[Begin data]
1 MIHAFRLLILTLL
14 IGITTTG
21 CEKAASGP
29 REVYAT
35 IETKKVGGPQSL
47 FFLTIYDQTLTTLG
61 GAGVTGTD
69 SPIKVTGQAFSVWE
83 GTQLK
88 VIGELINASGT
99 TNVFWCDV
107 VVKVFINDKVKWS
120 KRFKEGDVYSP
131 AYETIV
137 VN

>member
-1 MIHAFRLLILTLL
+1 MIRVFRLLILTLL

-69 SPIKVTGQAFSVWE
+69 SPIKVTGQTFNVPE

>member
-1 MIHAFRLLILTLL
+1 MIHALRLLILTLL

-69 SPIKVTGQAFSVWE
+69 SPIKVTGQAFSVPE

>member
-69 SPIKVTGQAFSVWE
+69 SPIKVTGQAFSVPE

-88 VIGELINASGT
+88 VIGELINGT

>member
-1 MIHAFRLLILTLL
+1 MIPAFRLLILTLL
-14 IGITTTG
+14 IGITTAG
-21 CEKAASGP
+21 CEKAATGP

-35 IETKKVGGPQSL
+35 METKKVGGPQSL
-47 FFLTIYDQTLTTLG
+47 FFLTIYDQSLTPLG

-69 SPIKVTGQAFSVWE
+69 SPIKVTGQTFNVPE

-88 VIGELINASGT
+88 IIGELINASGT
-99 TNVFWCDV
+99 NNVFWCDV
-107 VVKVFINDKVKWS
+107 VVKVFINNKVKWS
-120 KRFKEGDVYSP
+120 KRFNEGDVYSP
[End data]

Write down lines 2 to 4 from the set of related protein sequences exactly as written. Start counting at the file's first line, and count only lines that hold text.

14 IGITTTG
21 CEKAASGP
29 REVYAT